LOCKDOWN HEALTH TIP: GET INTO YOUR GARDEN
There’s nothing quite like the feeling of accomplishment you get when you plant a garden. And the even greater satisfaction you feel when you manage to keep everything in the garden alive. But did you know that weeding and watering can help you live longer and make your life more enjoyable? It’s true! Here are 7 surprising ways gardening improves your health:
1. It keeps your heart healthy
Gardening can make your heart happy. Both figuratively and literally! A recent study shows that gardening regularly can reduce your risk for a heart attack or stroke by 30%.
2. It combats loneliness
In a society that praises anti-social behavior, it can be pretty disheartening to know that loneliness can increase your risk for premature death by 50%. Yikes. Luckily, gardening can give you opportunities to bond with loved ones, or even with your community if you choose to participate in community gardening. Nothing builds relationships like weeding a garden together!
3. It prevents dementia and Alzheimer’s
Keeping your brain healthy could just be one shovel full of soil away! Gardening requires you to use a variety of brain functions like problem-solving and sensory awareness, and research shows that doing it regularly can reduce your risk for dementia by 36%.
4. It lowers stress
Stopping to smell the roses really could be the key to relieving your stress. A study that was conducted in the Netherlands required participants to complete a very stressful task, followed by 30 minutes of gardening. In the end, most participants’ stress hormone levels diminished and their moods were lifted. Pretty cool, right?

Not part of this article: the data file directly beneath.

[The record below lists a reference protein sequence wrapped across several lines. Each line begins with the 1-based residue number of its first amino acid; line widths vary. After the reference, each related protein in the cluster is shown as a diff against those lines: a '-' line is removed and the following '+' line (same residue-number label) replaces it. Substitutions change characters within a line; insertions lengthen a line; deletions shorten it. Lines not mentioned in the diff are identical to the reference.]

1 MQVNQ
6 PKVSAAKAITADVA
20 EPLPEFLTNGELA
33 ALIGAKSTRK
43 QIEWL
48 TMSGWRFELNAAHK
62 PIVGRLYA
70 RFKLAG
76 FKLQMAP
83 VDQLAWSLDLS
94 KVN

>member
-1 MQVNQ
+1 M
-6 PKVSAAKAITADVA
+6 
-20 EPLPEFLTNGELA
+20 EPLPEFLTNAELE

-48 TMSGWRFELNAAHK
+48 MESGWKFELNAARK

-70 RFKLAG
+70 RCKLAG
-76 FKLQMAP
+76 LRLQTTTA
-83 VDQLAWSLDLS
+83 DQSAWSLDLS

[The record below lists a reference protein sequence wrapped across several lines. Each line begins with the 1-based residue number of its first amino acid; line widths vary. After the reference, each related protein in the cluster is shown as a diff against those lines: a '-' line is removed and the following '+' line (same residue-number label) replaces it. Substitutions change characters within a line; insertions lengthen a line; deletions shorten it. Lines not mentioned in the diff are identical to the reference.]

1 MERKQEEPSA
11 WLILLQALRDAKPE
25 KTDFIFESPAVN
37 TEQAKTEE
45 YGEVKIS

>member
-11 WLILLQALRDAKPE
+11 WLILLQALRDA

5. It improves your mental health
Have you noticed that people who spend their time in the garden are just extremely happy people? Well, gardening gives you a true sense of accomplishment and purpose. In fact, many therapists are now using gardening as a therapy technique to treat their patients’ anxiety and depression. And the results are pretty remarkable!
6. It promotes a healthy lifestyle
According to the Centers for Disease Control, gardening is listed as a form of moderate exercise. Yes, all that digging for potatoes and carrots really burns quite a lot of calories. 330 per hour in fact! Growing your own fruits and vegetables also allows you to eat healthier more often. So, if you’re looking for something to boost your overall health or to help you shed a few pounds, you might want to go invest in some gardening tools and seeds.
7. It boosts your immune system
Gardening gives you a chance to soak up a whole lot of the sunshine vitamin: vitamin D. Vitamin D deficiency can cause chronic fatigue, mood swings, and depression. But if you garden regularly (while wearing sunscreen, of course) you can soak up enough vitamin D to promote your bone health, which essentially boosts your immunity.
And with new research suggesting a link between inflammation — a key indicator of immune dysregulation — and a myriad of diseases, it could be that a little patch of vegetables or flowers packs the same punch as a bottle of anti-depressant medication.